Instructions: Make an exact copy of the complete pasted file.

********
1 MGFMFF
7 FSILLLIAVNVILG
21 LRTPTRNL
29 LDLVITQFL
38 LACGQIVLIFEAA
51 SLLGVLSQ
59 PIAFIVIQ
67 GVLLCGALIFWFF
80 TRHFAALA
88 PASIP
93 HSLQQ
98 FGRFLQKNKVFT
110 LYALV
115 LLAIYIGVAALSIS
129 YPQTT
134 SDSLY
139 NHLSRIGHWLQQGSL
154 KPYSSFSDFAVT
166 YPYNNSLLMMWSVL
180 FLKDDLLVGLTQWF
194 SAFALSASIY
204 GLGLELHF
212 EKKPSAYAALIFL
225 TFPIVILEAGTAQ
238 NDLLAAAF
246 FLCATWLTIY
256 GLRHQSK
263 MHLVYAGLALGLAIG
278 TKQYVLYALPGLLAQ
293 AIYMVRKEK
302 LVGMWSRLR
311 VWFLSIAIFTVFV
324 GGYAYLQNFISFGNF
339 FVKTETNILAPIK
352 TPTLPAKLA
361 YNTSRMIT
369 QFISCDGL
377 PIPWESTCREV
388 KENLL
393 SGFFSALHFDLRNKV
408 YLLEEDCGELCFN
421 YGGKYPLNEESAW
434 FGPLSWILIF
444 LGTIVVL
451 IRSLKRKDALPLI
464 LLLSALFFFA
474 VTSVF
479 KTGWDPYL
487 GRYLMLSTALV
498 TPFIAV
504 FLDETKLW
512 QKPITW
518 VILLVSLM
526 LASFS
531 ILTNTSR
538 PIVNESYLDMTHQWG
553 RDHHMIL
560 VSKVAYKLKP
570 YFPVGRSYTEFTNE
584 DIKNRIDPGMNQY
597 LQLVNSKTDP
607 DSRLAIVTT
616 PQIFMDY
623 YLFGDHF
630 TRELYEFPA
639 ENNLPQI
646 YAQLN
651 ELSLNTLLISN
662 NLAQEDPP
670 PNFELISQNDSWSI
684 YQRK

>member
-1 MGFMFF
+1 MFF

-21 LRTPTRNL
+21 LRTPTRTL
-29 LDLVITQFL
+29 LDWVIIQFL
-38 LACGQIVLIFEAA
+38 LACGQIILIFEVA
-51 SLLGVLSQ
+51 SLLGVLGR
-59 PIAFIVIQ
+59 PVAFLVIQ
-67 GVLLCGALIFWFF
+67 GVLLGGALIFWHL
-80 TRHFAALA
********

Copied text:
1 MGFMFF
7 FSILLLIAVNVILG
21 LRTPTRNL
29 LDLVITQFL
38 LACGQIVLIFEAA
51 SLLGVLSQ
59 PIAFIVIQ
67 GVLLCGALIFWFF
80 TRHFAALA
88 PASIP
93 HSLQQ
98 FGRFLQKNKVFT
110 LYALV
115 LLAIYIGVAALSIS
129 YPQTT
134 SDSLY
139 NHLSRIGHWLQQGSL
154 KPYSSFSDFAVT
166 YPYNNSLLMMWSVL
180 FLKDDLLVGLTQWF
194 SAFALSASIY
204 GLGLELHF
212 EKKPSAYAALIFL
225 TFPIVILEAGTAQ
238 NDLLAAAF
246 FLCATWLTIY
256 GLRHQSK
263 MHLVYAGLALGLAIG
278 TKQYVLYALPGLLAQ
293 AIYMVRKEK
302 LVGMWSRLR
311 VWFLSIAIFTVFV
324 GGYAYLQNFISFGNF
339 FVKTETNILAPIK
352 TPTLPAKLA
361 YNTSRMIT
369 QFISCDGL
377 PIPWESTCREV
388 KENLL
393 SGFFSALHFDLRNKV
408 YLLEEDCGELCFN
421 YGGKYPLNEESAW
434 FGPLSWILIF
444 LGTIVVL
451 IRSLKRKDALPLI
464 LLLSALFFFA
474 VTSVF
479 KTGWDPYL
487 GRYLMLSTALV
498 TPFIAV
504 FLDETKLW
512 QKPITW
518 VILLVSLM
526 LASFS
531 ILTNTSR
538 PIVNESYLDMTHQWG
553 RDHHMIL
560 VSKVAYKLKP
570 YFPVGRSYTEFTNE
584 DIKNRIDPGMNQY
597 LQLVNSKTDP
607 DSRLAIVTT
616 PQIFMDY
623 YLFGDHF
630 TRELYEFPA
639 ENNLPQI
646 YAQLN
651 ELSLNTLLISN
662 NLAQEDPP
670 PNFELISQNDSWSI
684 YQRK

>member
-1 MGFMFF
+1 MFF

-21 LRTPTRNL
+21 LRTPTRTL
-29 LDLVITQFL
+29 LDWVIIQFL
-38 LACGQIVLIFEAA
+38 LACGQIILIFEVA
-51 SLLGVLSQ
+51 SLLGVLGR
-59 PIAFIVIQ
+59 PVAFLVIQ
-67 GVLLCGALIFWFF
+67 GVLLGGALIFWHL
-80 TRHFAALA